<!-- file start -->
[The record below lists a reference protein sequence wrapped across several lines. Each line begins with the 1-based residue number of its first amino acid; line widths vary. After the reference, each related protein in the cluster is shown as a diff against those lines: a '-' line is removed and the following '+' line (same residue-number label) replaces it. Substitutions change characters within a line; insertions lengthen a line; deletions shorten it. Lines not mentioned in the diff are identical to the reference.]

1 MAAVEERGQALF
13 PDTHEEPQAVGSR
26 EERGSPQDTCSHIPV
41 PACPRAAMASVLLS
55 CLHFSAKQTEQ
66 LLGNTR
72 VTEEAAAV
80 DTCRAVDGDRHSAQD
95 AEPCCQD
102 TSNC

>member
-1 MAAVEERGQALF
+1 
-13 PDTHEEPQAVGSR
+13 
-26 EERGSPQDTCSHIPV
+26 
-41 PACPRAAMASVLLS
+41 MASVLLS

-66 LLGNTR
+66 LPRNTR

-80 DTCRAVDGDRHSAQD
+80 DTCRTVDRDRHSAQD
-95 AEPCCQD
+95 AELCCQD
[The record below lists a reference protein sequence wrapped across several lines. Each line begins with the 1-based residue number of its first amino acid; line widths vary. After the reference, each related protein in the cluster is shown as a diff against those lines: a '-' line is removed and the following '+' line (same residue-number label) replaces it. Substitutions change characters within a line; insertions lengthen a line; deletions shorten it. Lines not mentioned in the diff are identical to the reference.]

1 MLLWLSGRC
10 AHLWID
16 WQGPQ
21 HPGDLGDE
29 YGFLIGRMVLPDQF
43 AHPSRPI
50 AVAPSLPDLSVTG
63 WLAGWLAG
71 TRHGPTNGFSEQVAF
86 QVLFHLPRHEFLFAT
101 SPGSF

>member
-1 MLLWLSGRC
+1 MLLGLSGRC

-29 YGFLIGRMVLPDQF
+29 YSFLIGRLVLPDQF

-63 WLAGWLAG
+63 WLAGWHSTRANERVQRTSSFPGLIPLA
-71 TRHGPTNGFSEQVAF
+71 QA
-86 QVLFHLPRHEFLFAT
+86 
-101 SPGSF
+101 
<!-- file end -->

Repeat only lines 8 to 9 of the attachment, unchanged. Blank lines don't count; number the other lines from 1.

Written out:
72 VTEEAAAV
80 DTCRAVDGDRHSAQD